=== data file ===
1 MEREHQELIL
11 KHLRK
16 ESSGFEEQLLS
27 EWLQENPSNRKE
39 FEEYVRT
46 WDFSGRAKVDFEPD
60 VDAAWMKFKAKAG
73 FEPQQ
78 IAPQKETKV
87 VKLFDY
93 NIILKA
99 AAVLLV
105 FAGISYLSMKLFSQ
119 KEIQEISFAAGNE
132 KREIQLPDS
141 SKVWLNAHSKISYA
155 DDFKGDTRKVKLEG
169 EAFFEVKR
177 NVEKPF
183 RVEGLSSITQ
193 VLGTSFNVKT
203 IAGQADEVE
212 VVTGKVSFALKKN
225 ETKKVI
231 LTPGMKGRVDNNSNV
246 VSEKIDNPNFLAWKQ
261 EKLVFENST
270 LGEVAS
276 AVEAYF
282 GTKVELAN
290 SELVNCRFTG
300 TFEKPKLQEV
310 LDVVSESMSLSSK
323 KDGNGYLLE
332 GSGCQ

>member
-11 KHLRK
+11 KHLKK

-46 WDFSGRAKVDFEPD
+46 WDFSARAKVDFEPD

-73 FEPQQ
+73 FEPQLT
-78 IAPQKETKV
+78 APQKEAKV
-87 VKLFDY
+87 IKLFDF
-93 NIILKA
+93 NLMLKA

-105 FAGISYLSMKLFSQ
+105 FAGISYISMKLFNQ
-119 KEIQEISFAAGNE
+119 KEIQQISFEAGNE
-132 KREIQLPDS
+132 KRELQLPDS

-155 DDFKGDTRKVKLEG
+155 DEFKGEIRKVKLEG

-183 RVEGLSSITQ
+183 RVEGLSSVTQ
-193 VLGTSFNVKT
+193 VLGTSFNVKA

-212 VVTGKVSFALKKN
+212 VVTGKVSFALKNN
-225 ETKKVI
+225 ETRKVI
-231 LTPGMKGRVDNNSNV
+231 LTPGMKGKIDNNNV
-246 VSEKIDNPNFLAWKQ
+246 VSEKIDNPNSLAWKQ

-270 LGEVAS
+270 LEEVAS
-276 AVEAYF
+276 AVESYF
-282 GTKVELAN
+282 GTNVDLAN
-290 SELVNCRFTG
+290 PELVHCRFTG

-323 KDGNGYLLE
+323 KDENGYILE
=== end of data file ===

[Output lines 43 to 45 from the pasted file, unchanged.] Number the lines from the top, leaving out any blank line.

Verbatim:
-78 IAPQKETKV
+78 APQKEAKV
-87 VKLFDY